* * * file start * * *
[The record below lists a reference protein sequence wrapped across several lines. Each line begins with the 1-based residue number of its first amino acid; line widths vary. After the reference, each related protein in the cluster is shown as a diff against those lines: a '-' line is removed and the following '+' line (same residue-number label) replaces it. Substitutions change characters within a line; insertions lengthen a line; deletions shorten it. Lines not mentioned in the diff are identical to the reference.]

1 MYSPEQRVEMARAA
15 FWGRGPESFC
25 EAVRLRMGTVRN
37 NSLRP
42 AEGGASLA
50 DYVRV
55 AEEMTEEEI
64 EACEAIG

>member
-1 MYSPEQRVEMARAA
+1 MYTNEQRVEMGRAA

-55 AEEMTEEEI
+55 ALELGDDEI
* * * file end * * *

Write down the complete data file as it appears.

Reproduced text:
[The record below lists a reference protein sequence wrapped across several lines. Each line begins with the 1-based residue number of its first amino acid; line widths vary. After the reference, each related protein in the cluster is shown as a diff against those lines: a '-' line is removed and the following '+' line (same residue-number label) replaces it. Substitutions change characters within a line; insertions lengthen a line; deletions shorten it. Lines not mentioned in the diff are identical to the reference.]

1 MYSPEQRVEMARAA
15 FWGRGPESFC
25 EAVRLRMGTVRN
37 NSLRP
42 AEGGASLA
50 DYVRV
55 AEEMTEEEI
64 EACEAIG

>member
-1 MYSPEQRVEMARAA
+1 MYTNEQRVEMGRAA

-55 AEEMTEEEI
+55 ALELGDDEI